One of the worst-kept inside jokes around the NFL is Tom Brady’s weekly appearance on the Patriots’ injury report. For what seems like forever, he has appeared on the report with a mysterious shoulder ailment, which has caused many eyes to roll.
The way things are going this season for the Patriots, they might have to tweak the ‘ol injury report. Don’t be surprised if you check your local newspaper’s agate page one day soon and see something like this:
QB Tom Brady, right-arm fatigue, probable.
Brady is throwing like a one-armed bandit, leading one of the most prolific passing attacks in NFL history. The Patriots are 6-0, and Brady already has attempted 204 passes, including an NFL-best 21 touchdown passes. In Sunday’s 48-27 victory over the previously undefeated Cowboys, Tom Terrific became the first quarterback in history to throw at least three scores in each of his first six games.
He’s scary good, but it raises a question: Can the Patriots continue to blow away the competition with such a one-dimensional offense?
History says no. Sooner or later, it has to bite them, right? Every football tenet indicates that a team requires some semblance of balance to win a championship. I mean, you can expect to do the same thing over and over, and get away with it.
Remember Air Coryell? In 1980 and 1981, Dan Fouts passed for 4,715 and 4,802 yards, respectively, but those high-flying Chargers teams never made the Super Bowl.
Remember Dan Marino’s heyday? He was a passing machine for the Dolphins in the mid-1980s, throwing for 48 touchdowns in 1984, but what did it get him? He got rich, even got a street named after him in Miami, but he has as many Super Bowl rings as me.
You can’t be a one-trick pony in the NFL. Yes, Brady is having one of those amazing years — he’s on a 4,700-yard, 56-touchdown pace — but it’ll come crashing down eventually. And by that, I don’t mean a prolonged losing streak. But they won’t go undefeated, write that down.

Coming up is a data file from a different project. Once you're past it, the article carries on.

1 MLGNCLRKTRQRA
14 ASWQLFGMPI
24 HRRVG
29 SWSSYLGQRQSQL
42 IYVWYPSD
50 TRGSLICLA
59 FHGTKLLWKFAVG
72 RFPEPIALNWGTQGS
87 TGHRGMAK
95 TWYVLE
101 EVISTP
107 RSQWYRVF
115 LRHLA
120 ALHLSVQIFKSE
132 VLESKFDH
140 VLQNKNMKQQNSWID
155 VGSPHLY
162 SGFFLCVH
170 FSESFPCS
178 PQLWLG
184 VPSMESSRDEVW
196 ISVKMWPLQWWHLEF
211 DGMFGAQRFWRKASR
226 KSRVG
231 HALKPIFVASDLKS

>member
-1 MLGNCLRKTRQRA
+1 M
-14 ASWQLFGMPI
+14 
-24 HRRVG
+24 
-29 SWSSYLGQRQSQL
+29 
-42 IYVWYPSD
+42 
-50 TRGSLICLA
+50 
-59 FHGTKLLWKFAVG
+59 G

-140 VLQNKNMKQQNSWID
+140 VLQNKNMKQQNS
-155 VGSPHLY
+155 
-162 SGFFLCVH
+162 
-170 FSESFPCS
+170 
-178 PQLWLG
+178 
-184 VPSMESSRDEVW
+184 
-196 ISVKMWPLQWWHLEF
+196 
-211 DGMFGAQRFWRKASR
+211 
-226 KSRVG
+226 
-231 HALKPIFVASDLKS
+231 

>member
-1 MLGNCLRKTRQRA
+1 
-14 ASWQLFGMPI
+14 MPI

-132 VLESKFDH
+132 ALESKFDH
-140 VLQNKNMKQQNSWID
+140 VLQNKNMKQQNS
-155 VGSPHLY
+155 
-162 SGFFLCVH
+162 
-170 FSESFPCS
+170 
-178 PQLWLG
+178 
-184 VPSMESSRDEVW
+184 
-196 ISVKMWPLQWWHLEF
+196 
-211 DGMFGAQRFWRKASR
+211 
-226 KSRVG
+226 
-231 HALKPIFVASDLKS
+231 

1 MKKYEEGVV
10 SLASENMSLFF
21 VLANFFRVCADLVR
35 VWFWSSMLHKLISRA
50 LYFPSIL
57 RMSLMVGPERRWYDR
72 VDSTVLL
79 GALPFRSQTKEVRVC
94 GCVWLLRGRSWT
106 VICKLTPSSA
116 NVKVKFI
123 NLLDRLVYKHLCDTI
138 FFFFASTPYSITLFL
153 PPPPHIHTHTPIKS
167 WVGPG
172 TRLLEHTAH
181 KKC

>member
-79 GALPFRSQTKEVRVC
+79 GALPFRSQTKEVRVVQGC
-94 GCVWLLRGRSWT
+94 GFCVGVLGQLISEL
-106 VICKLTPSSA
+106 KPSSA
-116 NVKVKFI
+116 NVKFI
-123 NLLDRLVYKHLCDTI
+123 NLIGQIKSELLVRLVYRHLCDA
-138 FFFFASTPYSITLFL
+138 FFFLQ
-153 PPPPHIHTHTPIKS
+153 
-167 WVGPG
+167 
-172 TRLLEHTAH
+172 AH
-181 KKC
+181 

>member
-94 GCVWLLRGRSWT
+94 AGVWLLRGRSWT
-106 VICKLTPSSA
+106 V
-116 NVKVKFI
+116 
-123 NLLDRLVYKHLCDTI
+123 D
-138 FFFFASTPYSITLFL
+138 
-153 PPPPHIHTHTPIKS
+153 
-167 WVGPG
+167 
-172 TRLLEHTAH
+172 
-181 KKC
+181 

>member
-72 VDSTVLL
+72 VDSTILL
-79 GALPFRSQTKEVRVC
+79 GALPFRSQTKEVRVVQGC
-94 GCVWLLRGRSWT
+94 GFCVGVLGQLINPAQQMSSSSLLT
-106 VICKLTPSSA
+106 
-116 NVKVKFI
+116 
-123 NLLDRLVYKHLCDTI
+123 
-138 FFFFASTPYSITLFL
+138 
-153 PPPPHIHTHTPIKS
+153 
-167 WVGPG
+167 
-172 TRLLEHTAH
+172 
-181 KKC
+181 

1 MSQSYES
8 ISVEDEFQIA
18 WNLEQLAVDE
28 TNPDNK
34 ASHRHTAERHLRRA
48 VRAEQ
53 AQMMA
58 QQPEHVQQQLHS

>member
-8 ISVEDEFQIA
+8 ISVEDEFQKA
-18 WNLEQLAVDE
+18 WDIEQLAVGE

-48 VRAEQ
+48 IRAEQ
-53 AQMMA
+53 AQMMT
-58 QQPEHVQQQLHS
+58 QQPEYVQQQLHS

With Morris and Maroney banged up, the strength of the Patriots rests on Brady (duh!) and the rebuilt receiving corps. So he’s going to let ‘er rip, especially if the matchups dictate an emphasis on the passing attack. And that certainly was the case against the Cowboys.
Facing a thin and banged up secondary, the Patriots used spread formations throughout the game, creating favorable matchups all day. The Cowboys simply didn’t have enough defensive backs to cover the Patriots’ posse of receivers.
The nation grieved for those hurt, killed and affected by the Boston Marathon bombings. After one of the suspects was caught on Friday — following a day-long lockdown and manhunt — sports returned to Boston over the weekend.
Fine, no problem. They’ll throw to Dante Stallworth (seven catches for 136 yards and a TD).
You want to double Stallworth? Go right ahead. They’ll throw to the slot receiver, Wes Welker (11 catches for 124 yards and two TDs).
If Brady gets bored with those choices, he can throw to tight end Kyle Brady (one TD catch) just for kicks.
Brady finished with a career-high five touchdown passes, as the Patriots rolled to their highest point total since a 50-point outburst against the Colts in 1984.
CSN: Brian Urlacher, who played 13 seasons for the Bears, announced his retirement from football Wenesday on his personal twitter account.
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